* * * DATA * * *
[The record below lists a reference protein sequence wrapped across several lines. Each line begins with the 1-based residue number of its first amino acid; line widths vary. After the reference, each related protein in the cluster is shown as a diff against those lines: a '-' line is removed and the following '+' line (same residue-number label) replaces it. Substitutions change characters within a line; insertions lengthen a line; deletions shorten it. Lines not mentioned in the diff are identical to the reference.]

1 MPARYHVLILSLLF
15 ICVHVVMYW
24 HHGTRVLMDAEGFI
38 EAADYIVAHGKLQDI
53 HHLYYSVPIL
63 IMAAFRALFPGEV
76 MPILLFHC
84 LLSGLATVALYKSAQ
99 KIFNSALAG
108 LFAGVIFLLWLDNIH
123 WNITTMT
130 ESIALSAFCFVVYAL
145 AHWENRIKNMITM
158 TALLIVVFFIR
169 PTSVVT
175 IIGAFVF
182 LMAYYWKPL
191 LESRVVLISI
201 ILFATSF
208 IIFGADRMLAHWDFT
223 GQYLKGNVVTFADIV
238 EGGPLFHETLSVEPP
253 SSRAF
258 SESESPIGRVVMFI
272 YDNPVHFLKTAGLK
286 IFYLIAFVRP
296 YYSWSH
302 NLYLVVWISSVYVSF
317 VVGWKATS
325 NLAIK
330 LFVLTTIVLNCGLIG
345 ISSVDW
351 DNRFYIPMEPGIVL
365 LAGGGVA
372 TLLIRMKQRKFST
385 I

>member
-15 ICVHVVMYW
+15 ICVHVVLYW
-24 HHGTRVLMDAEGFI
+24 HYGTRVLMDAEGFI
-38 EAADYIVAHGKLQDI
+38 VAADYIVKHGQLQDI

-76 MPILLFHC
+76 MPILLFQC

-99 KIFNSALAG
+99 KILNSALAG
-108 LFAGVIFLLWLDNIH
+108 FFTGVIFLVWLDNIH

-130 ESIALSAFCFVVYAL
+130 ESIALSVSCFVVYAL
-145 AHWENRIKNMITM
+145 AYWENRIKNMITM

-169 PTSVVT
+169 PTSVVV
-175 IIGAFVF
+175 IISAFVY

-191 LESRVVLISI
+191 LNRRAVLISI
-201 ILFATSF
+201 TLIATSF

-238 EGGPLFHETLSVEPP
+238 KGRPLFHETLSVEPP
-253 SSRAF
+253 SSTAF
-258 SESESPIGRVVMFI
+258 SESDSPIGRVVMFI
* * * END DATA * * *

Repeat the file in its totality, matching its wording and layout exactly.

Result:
[The record below lists a reference protein sequence wrapped across several lines. Each line begins with the 1-based residue number of its first amino acid; line widths vary. After the reference, each related protein in the cluster is shown as a diff against those lines: a '-' line is removed and the following '+' line (same residue-number label) replaces it. Substitutions change characters within a line; insertions lengthen a line; deletions shorten it. Lines not mentioned in the diff are identical to the reference.]

1 MPARYHVLILSLLF
15 ICVHVVMYW
24 HHGTRVLMDAEGFI
38 EAADYIVAHGKLQDI
53 HHLYYSVPIL
63 IMAAFRALFPGEV
76 MPILLFHC
84 LLSGLATVALYKSAQ
99 KIFNSALAG
108 LFAGVIFLLWLDNIH
123 WNITTMT
130 ESIALSAFCFVVYAL
145 AHWENRIKNMITM
158 TALLIVVFFIR
169 PTSVVT
175 IIGAFVF
182 LMAYYWKPL
191 LESRVVLISI
201 ILFATSF
208 IIFGADRMLAHWDFT
223 GQYLKGNVVTFADIV
238 EGGPLFHETLSVEPP
253 SSRAF
258 SESESPIGRVVMFI
272 YDNPVHFLKTAGLK
286 IFYLIAFVRP
296 YYSWSH
302 NLYLVVWISSVYVSF
317 VVGWKATS
325 NLAIK
330 LFVLTTIVLNCGLIG
345 ISSVDW
351 DNRFYIPMEPGIVL
365 LAGGGVA
372 TLLIRMKQRKFST
385 I

>member
-15 ICVHVVMYW
+15 ICVHVVLYW
-24 HHGTRVLMDAEGFI
+24 HYGTRVLMDAEGFI
-38 EAADYIVAHGKLQDI
+38 VAADYIVKHGQLQDI

-76 MPILLFHC
+76 MPILLFQC

-99 KIFNSALAG
+99 KILNSALAG
-108 LFAGVIFLLWLDNIH
+108 FFTGVIFLVWLDNIH

-130 ESIALSAFCFVVYAL
+130 ESIALSVSCFVVYAL
-145 AHWENRIKNMITM
+145 AYWENRIKNMITM

-169 PTSVVT
+169 PTSVVV
-175 IIGAFVF
+175 IISAFVY

-191 LESRVVLISI
+191 LNRRAVLISI
-201 ILFATSF
+201 TLIATSF

-238 EGGPLFHETLSVEPP
+238 KGRPLFHETLSVEPP
-253 SSRAF
+253 SSTAF
-258 SESESPIGRVVMFI
+258 SESDSPIGRVVMFI